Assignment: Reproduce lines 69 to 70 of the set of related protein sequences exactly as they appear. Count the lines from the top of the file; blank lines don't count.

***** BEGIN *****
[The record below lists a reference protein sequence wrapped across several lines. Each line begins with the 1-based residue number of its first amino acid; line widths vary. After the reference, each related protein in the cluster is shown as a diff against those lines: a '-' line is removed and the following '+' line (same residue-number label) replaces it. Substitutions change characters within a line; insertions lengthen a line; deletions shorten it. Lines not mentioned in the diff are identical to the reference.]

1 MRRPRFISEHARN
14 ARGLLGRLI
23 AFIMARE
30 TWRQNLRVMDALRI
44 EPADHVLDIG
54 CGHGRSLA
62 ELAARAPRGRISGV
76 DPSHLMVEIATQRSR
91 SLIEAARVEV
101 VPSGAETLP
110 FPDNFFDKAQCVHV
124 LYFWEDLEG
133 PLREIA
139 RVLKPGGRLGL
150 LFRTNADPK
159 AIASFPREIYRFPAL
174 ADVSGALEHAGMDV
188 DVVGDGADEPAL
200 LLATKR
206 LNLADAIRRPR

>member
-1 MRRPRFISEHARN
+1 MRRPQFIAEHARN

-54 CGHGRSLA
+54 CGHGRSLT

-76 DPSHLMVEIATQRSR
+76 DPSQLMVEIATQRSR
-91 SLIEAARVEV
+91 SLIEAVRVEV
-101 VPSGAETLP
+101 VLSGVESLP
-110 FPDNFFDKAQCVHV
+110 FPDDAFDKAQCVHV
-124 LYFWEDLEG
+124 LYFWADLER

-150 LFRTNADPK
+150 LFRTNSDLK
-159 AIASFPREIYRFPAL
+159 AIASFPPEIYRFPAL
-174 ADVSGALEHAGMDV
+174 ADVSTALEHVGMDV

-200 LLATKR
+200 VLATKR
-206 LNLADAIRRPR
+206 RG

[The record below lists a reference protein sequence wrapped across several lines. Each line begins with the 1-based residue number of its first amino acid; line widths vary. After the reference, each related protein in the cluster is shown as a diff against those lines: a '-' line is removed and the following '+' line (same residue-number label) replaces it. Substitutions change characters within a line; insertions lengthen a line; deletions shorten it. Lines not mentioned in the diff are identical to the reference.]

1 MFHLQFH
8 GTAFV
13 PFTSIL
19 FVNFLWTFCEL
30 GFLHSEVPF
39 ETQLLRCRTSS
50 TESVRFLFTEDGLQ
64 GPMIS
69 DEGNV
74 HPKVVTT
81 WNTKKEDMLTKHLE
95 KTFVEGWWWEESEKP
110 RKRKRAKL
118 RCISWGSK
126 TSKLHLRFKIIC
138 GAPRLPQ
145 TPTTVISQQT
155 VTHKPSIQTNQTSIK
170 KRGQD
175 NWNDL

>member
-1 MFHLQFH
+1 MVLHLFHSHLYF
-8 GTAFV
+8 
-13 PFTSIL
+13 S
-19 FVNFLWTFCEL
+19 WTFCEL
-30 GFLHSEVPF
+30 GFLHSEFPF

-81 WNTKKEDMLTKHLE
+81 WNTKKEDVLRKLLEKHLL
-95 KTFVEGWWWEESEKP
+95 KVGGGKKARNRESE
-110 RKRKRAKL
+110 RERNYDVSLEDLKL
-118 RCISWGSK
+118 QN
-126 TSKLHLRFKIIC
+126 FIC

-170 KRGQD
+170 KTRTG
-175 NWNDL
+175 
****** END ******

-1 MFHLQFH
+1 MVLHLFHSHLYF